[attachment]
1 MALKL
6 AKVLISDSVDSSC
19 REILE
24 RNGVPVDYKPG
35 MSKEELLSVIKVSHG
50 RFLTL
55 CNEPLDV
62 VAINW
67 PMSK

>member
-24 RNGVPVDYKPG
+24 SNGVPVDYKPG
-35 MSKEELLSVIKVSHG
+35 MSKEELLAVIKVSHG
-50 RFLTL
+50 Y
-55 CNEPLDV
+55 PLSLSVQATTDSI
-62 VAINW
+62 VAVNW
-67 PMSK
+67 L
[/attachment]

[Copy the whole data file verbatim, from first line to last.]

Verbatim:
1 MALKL
6 AKVLISDSVDSSC
19 REILE
24 RNGVPVDYKPG
35 MSKEELLSVIKVSHG
50 RFLTL
55 CNEPLDV
62 VAINW
67 PMSK

>member
-24 RNGVPVDYKPG
+24 SNGVPVDYKPG
-35 MSKEELLSVIKVSHG
+35 MSKEELLAVIKVSHG
-50 RFLTL
+50 Y
-55 CNEPLDV
+55 PLSLSVQATTDSI
-62 VAINW
+62 VAVNW
-67 PMSK
+67 L